The Poirot of Economics: William Robert Scott

Composite of Francis Hutcheson and Adam Smith (c) Irish Philosophy (CC)

William Robert Scott’s academic reputation rests on his economic history, particularly his mammoth three-volume work, The Constitution and Finance of English, Scottish and Irish Joint-Stock Companies (1910-12). However, before and after that work, William Robert Scott wrote on the history of philosophy, particularly on Francis Hutcheson and Adam Smith.

Scott was born in Omagh Co. Tyrone on 31st August 1868, to a family of millers and landowners descended from a Robert Scott (1698-1777) who settled in Ireland in the 1720s. Educated in Belfast and Rathfarnham in Dublin, Scott then studied in Trinity College Dublin, graduating BA (1889), MA (1891) and DLitt (1902). He was also a freelance teacher and writer in Dublin until his move to the University of St Andrews in Scotland.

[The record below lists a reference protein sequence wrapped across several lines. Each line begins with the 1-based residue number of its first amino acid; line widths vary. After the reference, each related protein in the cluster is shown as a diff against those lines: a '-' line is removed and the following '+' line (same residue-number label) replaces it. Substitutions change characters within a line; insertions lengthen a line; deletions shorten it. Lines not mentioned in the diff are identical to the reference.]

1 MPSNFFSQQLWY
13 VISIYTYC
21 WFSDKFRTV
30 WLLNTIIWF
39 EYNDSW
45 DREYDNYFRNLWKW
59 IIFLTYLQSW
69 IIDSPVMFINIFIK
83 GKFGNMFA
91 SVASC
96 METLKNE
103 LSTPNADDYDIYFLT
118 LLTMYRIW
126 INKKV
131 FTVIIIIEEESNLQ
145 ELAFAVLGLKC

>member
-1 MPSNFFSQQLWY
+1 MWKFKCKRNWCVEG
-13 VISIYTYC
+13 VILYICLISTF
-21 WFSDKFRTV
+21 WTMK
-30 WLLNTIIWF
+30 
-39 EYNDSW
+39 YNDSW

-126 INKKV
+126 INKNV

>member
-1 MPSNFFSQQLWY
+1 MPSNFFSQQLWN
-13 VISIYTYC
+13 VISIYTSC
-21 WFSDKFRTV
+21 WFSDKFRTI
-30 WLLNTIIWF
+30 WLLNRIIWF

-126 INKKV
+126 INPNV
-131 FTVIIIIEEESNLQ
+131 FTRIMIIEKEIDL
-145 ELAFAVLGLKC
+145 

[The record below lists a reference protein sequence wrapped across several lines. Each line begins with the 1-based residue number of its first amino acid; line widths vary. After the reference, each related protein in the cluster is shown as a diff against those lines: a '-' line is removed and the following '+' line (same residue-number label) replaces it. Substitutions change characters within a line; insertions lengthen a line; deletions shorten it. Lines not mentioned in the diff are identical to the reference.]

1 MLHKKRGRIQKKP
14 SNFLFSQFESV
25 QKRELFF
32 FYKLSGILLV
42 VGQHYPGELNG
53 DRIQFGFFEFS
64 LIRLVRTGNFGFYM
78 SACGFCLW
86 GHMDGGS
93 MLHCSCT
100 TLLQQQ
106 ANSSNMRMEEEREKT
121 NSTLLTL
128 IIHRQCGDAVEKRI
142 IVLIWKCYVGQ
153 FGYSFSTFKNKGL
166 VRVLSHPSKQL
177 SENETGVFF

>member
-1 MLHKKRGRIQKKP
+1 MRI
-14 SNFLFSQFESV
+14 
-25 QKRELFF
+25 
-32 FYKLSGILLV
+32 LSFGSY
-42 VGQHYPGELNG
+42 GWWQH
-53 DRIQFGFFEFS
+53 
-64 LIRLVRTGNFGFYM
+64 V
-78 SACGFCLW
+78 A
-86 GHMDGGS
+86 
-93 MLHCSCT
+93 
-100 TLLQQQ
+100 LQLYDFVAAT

There he became a Research Fellow, graduating DPhil (1900), acting as assistant to the Professor of Moral Philosophy (1896-1901) and as a lecturer in Political Economy (1899-1915). In 1915 he was appointed Adam Smith Professor of Political Economy in the University of Glasgow, remaining there until his death. Throughout his time in Scotland, Scott was also been involved in numerous committees. Made chairman of the mill in Omagh in 1897, he continued to supervise the family business in Tyrone. No wonder that on his death at University Gardens, Glasgow on 3rd April 1940, his university supervisor described Scott as “quite indefatigable”.

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